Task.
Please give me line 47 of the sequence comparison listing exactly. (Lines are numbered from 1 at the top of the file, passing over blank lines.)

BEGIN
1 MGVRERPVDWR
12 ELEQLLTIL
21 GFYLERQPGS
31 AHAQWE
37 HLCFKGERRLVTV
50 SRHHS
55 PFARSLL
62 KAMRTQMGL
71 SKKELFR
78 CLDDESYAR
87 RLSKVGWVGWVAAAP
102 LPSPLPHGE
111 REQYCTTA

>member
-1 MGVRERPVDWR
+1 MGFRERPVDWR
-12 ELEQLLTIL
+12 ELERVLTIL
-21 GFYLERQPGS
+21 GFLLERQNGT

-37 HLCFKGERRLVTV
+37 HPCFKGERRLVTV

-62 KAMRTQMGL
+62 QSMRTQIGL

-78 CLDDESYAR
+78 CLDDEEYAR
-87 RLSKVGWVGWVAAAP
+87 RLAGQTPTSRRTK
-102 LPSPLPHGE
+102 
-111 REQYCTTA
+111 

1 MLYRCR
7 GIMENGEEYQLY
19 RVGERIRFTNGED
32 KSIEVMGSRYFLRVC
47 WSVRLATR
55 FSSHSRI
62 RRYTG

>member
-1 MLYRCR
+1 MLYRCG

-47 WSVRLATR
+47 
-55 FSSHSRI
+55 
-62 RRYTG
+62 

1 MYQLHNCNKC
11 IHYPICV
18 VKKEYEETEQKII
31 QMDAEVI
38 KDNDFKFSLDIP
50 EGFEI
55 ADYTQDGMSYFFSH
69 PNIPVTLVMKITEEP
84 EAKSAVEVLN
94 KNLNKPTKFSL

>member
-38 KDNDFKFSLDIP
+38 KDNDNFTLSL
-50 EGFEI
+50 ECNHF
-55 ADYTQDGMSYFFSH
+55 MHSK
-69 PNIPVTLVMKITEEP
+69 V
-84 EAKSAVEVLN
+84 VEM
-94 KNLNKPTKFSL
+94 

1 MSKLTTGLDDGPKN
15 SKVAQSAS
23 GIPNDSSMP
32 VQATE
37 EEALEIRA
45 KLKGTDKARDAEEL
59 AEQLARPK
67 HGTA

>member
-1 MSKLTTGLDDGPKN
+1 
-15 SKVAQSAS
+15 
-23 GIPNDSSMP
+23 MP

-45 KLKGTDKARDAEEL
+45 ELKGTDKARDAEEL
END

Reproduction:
-62 RRYTG